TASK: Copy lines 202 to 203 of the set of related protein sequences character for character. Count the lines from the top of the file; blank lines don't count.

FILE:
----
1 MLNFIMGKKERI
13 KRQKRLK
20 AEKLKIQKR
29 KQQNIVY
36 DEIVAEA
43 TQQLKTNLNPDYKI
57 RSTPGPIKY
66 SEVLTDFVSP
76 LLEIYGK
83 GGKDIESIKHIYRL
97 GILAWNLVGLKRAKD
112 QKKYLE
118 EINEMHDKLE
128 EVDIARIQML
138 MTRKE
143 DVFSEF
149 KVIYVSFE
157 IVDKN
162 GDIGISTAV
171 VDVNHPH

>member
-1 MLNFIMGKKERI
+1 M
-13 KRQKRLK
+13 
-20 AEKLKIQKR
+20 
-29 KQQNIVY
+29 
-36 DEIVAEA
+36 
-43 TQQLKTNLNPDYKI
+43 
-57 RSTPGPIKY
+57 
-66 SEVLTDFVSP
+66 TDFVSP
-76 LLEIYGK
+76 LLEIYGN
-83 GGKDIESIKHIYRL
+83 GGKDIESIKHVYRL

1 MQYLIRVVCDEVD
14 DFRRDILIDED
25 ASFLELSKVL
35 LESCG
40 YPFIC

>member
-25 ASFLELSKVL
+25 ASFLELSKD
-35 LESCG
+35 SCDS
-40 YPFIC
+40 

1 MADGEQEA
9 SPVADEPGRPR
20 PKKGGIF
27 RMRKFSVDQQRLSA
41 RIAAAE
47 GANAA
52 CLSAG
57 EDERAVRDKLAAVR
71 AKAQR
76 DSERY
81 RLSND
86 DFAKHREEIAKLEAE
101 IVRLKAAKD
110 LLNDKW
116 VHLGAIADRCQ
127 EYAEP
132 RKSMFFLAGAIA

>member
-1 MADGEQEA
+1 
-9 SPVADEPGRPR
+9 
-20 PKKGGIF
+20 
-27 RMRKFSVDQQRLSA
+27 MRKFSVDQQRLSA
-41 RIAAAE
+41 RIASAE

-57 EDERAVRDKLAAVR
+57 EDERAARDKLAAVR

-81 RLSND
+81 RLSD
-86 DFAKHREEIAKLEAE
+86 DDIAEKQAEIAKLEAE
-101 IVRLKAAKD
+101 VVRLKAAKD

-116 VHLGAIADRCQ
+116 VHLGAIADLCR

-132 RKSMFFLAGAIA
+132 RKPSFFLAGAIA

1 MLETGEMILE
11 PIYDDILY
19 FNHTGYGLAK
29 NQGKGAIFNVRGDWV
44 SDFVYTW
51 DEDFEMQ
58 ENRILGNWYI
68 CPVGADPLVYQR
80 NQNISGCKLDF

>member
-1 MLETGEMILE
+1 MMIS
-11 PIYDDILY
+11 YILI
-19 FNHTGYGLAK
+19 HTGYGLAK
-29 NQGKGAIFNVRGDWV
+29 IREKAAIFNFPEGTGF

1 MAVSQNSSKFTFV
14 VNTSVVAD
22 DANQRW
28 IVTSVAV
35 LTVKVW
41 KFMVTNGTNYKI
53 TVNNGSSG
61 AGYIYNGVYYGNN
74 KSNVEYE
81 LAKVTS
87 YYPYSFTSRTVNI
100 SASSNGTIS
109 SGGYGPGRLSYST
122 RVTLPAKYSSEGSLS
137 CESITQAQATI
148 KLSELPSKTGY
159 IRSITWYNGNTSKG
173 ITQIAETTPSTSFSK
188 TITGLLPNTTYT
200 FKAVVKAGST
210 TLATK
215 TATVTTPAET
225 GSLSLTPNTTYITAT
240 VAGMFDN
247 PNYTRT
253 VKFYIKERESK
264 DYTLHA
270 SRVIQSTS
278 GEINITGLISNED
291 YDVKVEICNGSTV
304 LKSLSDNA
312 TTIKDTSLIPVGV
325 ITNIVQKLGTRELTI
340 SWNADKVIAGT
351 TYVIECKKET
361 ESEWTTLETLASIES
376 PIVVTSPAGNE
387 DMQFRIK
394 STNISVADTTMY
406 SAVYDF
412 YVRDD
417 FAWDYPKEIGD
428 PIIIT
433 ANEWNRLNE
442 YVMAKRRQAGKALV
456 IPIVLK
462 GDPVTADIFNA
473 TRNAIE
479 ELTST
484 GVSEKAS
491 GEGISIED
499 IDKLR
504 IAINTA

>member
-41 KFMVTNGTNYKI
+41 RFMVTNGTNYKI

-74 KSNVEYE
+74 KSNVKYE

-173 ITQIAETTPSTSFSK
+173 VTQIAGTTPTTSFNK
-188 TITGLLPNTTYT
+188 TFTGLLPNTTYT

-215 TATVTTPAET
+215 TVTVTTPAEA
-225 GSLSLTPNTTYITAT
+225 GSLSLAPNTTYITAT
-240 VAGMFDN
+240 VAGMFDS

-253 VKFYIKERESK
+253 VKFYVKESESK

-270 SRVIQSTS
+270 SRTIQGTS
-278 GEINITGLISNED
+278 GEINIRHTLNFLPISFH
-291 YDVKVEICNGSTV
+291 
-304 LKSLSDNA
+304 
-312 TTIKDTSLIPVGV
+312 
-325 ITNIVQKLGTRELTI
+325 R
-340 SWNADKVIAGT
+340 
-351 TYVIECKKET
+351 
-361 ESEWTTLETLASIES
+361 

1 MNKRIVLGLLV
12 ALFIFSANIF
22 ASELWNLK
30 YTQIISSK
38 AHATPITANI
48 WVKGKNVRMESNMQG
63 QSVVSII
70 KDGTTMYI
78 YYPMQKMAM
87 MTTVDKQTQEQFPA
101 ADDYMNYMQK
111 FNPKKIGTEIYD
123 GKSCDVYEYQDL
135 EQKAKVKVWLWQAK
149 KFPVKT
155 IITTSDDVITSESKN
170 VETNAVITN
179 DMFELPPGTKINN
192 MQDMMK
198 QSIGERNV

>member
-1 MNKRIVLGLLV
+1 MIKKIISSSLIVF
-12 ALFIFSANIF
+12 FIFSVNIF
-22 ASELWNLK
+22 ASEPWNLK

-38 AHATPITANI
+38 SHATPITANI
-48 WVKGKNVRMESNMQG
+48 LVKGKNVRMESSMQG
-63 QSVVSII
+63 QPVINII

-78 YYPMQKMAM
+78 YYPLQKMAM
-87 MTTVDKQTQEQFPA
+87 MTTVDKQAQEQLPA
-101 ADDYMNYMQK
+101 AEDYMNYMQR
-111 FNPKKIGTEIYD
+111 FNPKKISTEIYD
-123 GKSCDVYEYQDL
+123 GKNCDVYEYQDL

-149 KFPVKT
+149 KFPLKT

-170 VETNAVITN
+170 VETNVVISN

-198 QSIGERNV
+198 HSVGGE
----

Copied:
22 ASELWNLK
30 YTQIISSK